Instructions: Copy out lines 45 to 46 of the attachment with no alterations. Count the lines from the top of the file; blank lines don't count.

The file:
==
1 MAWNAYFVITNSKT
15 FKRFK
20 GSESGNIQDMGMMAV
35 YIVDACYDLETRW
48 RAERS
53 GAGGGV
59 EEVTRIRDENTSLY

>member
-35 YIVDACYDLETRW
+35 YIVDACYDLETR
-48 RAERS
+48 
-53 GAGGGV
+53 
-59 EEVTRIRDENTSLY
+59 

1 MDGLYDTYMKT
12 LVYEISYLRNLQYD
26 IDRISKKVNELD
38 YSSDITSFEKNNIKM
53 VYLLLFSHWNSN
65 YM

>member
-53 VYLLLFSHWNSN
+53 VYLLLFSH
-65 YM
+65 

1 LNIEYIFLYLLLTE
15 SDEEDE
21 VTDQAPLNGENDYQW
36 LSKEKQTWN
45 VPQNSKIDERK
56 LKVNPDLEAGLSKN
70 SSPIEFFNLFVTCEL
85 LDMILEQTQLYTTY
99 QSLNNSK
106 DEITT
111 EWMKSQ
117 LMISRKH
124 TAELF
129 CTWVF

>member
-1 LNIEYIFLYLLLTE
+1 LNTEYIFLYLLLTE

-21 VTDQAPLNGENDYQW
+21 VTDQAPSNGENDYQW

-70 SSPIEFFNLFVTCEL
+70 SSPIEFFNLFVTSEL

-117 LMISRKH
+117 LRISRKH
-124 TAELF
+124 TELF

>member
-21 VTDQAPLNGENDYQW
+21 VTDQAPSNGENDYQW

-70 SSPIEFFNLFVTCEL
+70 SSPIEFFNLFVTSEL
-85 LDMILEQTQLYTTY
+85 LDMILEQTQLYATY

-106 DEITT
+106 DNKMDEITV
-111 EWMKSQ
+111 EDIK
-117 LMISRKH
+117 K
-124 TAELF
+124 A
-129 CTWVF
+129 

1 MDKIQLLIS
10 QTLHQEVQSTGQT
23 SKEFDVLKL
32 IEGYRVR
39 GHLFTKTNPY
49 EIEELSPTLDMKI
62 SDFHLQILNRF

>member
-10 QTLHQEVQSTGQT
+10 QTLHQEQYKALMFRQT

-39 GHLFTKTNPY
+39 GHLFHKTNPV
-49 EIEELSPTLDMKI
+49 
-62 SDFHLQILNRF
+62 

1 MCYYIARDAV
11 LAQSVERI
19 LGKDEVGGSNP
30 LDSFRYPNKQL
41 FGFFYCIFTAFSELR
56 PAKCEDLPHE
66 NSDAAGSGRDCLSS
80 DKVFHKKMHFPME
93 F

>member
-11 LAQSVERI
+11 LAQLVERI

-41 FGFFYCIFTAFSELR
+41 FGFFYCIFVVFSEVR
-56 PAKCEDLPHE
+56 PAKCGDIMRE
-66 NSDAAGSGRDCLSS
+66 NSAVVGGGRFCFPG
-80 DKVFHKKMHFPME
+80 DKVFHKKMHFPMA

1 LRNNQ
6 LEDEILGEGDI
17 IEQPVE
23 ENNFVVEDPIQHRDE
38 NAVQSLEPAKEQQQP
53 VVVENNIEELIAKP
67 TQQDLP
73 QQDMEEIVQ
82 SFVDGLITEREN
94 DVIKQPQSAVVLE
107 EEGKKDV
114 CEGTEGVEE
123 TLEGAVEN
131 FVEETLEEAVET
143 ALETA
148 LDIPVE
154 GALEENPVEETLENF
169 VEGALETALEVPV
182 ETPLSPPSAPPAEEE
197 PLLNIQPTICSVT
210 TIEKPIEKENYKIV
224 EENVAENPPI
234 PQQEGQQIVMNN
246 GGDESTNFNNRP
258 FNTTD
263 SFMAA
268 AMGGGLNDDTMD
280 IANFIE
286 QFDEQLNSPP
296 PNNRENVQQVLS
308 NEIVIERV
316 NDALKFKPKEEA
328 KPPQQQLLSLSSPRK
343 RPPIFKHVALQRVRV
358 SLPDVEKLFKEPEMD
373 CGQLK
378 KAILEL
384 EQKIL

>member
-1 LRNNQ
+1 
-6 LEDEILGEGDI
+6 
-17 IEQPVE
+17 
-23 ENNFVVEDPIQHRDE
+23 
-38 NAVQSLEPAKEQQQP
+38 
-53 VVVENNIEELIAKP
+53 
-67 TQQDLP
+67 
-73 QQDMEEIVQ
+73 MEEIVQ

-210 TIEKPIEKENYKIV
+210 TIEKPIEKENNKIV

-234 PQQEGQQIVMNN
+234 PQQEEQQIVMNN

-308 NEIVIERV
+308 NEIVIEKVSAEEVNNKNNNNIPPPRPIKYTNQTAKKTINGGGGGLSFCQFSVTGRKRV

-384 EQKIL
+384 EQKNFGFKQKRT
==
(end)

-21 VTDQAPLNGENDYQW
+21 VTDQAPSNGENDYQW